@gnasher, 9 times out of 10 I reckon a 1ms sampling profiler points you at the guilty target but it does depend on the problem domain. One good gotcha if you're doing this on Windows is that by default your clock has a resolution of around 10-20ms unless you use the high resolution counters. This caught me out more recently than I care to admit. Each call to my method was in the order of 0.3ms, which almost always appeared as 0ms. Once I had profiled with the high perform counters, it became easy to recognise where the time was being spent, so I could prioritise both speeding up that method and seeing if there were opportunities to call it less frequently.

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Re: Error?

Microseconds? That is 3 orders of magnitude slower than processor speed, which is clocked in nanoseconds. Millionths, billionths, you know? All of this sounds a lot like spitballing to me. Sure in theory there is a flaw, but practically exploiting it is another matter entirely. How does one know if they've just gotten a password, or random garbage? Without context and structure data is pretty worthless. Meltdown and Spectre strike me more as slow news cycle hype than anything else right now.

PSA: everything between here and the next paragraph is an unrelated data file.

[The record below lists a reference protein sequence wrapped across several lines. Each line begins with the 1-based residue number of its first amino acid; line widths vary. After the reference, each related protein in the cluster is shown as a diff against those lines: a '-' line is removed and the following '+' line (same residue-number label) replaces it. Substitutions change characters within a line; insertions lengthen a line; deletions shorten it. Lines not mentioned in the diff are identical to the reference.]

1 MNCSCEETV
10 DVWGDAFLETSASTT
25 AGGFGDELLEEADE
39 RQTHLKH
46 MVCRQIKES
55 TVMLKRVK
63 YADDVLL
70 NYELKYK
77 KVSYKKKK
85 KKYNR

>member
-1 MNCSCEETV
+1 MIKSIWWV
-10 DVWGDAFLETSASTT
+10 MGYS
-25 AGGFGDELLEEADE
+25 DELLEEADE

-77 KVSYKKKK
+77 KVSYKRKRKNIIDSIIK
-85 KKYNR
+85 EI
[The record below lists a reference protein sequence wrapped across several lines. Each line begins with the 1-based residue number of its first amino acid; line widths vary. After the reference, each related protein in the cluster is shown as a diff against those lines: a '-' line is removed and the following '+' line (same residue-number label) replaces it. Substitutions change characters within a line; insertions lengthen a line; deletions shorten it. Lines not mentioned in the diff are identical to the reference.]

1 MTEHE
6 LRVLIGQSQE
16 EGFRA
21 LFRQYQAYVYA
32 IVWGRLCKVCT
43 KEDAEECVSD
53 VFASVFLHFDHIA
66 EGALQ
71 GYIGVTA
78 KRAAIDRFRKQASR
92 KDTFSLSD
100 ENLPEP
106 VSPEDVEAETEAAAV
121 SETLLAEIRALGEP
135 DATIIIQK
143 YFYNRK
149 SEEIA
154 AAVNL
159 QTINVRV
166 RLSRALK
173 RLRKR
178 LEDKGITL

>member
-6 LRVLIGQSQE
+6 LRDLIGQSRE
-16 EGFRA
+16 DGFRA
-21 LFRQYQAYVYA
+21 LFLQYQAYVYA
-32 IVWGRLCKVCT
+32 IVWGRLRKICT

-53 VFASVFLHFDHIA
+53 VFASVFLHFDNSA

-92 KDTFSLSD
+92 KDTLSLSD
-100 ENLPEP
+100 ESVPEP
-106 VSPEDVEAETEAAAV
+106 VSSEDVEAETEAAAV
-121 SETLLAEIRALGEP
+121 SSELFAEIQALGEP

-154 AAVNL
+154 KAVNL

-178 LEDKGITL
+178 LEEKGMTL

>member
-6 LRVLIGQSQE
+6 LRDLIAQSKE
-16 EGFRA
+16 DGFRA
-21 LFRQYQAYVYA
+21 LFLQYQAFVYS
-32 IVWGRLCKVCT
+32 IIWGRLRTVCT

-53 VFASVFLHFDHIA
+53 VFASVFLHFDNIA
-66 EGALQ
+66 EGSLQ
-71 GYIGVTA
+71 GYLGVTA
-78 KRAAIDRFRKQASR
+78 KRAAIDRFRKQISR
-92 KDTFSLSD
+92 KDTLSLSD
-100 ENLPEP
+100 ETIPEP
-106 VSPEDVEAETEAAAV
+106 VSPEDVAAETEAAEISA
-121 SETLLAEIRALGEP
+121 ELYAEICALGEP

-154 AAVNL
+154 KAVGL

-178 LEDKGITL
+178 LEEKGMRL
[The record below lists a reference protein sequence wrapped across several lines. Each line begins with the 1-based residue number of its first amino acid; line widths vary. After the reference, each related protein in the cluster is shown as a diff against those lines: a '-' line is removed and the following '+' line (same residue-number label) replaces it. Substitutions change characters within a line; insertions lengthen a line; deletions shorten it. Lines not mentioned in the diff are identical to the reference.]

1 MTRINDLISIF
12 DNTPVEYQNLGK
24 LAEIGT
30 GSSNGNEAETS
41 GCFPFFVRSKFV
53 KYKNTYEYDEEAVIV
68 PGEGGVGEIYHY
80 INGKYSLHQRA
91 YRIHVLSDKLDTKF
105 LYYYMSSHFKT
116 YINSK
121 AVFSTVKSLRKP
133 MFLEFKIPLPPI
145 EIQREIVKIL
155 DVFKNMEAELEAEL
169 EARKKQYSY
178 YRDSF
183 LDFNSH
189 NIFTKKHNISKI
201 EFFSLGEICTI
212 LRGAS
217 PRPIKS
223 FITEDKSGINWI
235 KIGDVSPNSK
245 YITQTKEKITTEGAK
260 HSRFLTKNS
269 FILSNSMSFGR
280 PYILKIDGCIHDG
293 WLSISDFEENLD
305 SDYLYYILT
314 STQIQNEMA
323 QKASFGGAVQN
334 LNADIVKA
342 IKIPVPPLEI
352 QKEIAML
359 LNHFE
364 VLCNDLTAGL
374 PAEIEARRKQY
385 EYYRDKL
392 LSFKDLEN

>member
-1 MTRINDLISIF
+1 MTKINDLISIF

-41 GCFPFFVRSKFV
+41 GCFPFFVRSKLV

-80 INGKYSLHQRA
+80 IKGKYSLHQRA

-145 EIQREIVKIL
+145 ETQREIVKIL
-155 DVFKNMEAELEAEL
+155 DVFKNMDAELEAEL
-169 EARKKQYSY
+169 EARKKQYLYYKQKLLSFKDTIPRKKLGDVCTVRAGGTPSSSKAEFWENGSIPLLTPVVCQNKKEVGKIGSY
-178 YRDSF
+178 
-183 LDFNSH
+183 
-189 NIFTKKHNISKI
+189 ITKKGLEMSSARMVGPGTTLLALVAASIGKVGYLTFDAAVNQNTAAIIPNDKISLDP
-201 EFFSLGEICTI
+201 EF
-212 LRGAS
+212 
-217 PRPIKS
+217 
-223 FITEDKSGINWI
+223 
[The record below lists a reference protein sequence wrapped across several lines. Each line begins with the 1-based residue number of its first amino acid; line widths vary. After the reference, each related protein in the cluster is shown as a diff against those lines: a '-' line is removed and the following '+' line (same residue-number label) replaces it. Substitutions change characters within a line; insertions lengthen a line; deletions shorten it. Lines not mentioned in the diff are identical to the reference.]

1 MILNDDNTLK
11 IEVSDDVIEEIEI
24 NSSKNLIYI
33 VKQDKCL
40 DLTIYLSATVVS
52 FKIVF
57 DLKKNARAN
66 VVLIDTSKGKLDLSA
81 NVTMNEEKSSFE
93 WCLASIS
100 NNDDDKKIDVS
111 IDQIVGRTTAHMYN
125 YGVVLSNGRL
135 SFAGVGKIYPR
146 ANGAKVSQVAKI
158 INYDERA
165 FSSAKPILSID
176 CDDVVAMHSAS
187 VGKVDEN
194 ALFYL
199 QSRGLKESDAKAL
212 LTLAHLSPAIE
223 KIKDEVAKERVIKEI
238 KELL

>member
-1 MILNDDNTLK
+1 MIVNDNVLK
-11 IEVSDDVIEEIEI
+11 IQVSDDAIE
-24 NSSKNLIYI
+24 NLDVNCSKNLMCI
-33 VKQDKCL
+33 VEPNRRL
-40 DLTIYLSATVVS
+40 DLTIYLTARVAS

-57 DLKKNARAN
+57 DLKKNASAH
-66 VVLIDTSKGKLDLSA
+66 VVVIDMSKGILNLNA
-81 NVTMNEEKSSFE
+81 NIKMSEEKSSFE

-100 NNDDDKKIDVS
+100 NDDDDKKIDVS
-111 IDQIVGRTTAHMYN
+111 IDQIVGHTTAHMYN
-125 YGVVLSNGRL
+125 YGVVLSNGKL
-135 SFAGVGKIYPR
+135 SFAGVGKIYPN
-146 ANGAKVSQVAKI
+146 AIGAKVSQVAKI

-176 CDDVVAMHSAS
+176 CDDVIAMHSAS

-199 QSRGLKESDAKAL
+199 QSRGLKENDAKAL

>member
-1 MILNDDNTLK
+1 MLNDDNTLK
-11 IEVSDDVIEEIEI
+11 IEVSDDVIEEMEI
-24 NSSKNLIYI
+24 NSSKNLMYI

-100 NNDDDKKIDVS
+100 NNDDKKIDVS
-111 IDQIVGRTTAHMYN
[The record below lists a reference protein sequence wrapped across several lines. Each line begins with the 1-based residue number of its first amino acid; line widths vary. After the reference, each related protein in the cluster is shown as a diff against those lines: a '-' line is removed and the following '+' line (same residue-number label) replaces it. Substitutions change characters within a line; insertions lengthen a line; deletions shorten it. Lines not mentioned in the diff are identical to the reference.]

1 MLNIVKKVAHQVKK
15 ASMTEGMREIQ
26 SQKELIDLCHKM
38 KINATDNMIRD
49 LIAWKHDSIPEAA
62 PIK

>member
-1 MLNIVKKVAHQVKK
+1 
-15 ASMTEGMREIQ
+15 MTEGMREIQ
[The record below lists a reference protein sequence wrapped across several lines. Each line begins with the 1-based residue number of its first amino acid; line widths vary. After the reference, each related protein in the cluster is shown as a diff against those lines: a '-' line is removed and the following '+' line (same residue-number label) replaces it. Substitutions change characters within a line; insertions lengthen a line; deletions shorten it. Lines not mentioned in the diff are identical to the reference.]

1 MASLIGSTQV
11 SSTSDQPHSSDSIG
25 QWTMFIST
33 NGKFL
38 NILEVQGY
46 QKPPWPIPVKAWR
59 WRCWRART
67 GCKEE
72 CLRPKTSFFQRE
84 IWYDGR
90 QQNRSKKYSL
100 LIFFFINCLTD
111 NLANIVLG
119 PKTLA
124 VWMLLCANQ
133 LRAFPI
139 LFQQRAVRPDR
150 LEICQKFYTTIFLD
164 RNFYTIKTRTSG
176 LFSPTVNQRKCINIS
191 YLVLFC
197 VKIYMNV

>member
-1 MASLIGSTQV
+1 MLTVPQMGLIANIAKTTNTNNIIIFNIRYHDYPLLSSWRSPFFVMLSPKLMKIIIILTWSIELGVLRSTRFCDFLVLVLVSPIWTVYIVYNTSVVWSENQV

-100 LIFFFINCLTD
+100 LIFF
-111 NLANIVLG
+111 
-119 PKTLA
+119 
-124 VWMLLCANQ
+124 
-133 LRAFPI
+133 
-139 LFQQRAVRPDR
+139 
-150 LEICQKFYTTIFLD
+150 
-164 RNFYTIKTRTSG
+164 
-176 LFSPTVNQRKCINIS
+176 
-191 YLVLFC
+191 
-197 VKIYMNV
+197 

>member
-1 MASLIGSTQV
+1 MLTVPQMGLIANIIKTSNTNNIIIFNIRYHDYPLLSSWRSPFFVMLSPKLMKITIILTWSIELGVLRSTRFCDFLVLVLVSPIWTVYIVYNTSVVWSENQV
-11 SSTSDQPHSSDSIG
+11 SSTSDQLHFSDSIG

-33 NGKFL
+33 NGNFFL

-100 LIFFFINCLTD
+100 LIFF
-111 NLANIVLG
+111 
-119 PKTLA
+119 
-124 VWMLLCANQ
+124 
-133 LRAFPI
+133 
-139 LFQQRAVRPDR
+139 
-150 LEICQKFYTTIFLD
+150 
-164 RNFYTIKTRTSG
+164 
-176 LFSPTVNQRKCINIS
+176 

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Re: Error?

Hum, lower resolution timers will just mean that the attack code will have to make more attempts to determine the difference between the two branches; it won't plug the vulnerability.

Not necessarily; if the resolution is low enough (the grain large enough) then error can dominate to the point where it's infeasible to ever gather sufficient information. It's pretty hard to determine cache timing with 1-second resolution, for example; you'd have to take an enormous number of measurements.

More importantly, they also introduce jitter, so there's additional error.